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The Tech Report System Guide: February 2017 edition


Chilling out in Kaby Lake
— 2:45 PM on February 9, 2017

Welcome to the February 2017 edition of The Tech Report System Guide. Since our last Guide, Intel released its Kaby Lake CPUs, and we dutifully reviewed them. Kaby parts make good replacements for the Skylake family before them, even if the generational improvement can be charitably described as "minor." We've also seen AMD teasing more information about the performance of its Ryzen CPUs, which should be hitting stores not too long from now. Our stable of CPU recommendations is still all-Intel, but there's some hope that Ryzen may shake things up a little soon.

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In the graphics card arena, there's no sign of a cease-fire in the price war between AMD and Nvidia. Graphics cards in the sub-$250 range keep dropping in price, so much so that I've taken to calling early 2017 a golden age for cash-strapped gamers everywhere. Just to give you a rough idea, nearly every card cheaper than an RX 480 8GB can be had for under $200. That means you can get a graphics card capable of driving most games at 2560x1440 with ease for only a couple Benjamins these days. If that doesn't classify as "affordable gaming," we don't know what does. Regret buying that PS4 Pro yet?

As for the remaining components that make up a PC, there hasn't been much in the way of new releases. Prices for memory appear to have more-or-less stabilized after the massive climb late last year, offering some breathing room for those looking to build machines with 32GB or even 64GB of RAM. Prices for speedy 3000 MT/s and 3200 MT/s RAM are sticking fairly close to those of 2400 MT/s modules, too. That's led us to recommend the faster memory where we can, especially after our Kaby Lake review revealed that some workloads may be amenable to faster RAM speeds.

In the SSD front, prices have risen a little, particularly for the 500GB class of drives. While we don't know exactly what's causing this, our best guess is that users are moving onto 500GB as a baseline capacity, and the usual supply-and-demand market rule is reflecting that. Having said that, prices for Samsung's 960 EVO drives have dropped a little, a move that was likely prompted by Intel's aggressive pricing of its 600p SSDs. We expect the solid-state price wars to heat up on the NVMe front in the coming months.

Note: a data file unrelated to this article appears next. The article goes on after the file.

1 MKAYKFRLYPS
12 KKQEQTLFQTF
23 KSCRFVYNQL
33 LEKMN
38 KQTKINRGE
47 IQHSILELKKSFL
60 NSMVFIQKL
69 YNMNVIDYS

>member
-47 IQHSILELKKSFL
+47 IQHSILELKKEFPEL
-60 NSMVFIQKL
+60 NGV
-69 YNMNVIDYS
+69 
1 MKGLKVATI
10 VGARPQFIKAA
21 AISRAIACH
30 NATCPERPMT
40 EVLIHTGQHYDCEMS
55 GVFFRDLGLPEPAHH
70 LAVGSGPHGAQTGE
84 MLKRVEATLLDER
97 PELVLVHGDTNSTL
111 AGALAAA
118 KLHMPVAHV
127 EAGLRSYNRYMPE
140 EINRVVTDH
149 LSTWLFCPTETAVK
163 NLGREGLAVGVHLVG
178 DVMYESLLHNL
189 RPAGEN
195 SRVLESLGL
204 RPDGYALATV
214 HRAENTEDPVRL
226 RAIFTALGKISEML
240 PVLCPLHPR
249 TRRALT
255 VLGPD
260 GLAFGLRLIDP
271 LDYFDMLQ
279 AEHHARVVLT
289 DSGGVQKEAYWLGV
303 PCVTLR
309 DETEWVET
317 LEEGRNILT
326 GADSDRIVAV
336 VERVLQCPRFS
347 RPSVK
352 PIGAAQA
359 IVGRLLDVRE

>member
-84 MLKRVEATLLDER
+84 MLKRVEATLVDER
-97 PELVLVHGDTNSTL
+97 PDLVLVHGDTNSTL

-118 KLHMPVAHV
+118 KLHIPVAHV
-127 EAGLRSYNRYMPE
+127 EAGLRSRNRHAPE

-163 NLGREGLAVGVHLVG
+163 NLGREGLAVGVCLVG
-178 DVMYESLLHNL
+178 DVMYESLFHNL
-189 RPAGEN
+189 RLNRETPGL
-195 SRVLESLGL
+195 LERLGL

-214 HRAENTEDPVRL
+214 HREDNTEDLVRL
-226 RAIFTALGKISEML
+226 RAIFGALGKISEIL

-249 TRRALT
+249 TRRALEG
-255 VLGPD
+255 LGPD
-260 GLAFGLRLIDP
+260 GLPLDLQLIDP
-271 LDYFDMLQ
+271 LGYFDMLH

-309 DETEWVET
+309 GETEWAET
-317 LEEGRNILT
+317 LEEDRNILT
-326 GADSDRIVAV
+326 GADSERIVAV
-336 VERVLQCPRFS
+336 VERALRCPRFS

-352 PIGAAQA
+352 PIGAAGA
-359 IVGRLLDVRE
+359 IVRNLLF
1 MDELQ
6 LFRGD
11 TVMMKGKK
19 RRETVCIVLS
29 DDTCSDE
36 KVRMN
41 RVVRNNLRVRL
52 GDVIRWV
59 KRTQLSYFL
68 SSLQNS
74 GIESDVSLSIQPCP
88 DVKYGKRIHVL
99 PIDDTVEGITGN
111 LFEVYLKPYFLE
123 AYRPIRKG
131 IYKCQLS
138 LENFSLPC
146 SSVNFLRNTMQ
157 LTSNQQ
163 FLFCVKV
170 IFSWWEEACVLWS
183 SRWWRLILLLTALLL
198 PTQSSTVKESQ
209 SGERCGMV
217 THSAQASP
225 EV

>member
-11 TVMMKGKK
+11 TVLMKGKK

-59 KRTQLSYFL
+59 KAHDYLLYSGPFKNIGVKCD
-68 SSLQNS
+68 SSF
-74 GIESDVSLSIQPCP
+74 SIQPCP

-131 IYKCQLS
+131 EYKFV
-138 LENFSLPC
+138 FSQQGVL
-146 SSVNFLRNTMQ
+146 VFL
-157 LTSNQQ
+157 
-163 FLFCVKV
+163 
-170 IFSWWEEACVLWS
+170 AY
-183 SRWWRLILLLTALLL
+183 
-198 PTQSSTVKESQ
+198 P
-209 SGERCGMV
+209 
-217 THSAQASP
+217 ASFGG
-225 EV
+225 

The Tech Report System Guide is sponsored by Newegg. We'll be using links to the site's product pages throughout this guide. You can (and should!) support our work by purchasing the items we recommend using these links. A big thanks to Newegg for their continued support. In the rare cases that Newegg doesn't stock an item we want to recommend, we'll link to other retailers as needed. Despite its sponsorship, Newegg has no input on the components included in the System Guide. Our picks are entirely our own.

Rules of the road
The System Guide is our list of recommended parts for building a new PC. If you've never built a PC before and want to, that's great. Just be sure to read through our guide to building a PC, or kick back and watch the handy video below, before proceeding.

In the following pages, we'll discuss our picks for the critical components that make up a PC, including processors, motherboards, memory, graphics cards, storage, cases, and power supplies. We've picked parts to fit budgets of all sizes, without compromising on quality or performance. Those picks are divided into three categories: budget, sweet spot, and high-end. We'll also make a note of good choices for those readers who are looking to get in to a VR ready system.

Our budget picks will get you up and running with solid components that won't break the bank. Stepping up to our sweet spot parts gets you even more bang for your buck. At the high end, we've chosen parts that represent the pinnacle of performance, without falling into the trap of spending money for its own sake.

Each part will have a link to a TR review where possible. We also include a notable needs section for each item with any critical information that you need to know before putting together a parts list. Finally, we've put together some sample builds if you have no idea where to start.

If you like this article, don't miss the rest of our guide series: our how-to-build-a-PC guide, where we walk readers (and viewers) through the PC assembly process; our mobile staff picks, where we highlight our favorite devices for on-the-go computing; and our peripheral guide, where we pick the best monitors, mice, keyboards, and accessories to make your PC experience even better.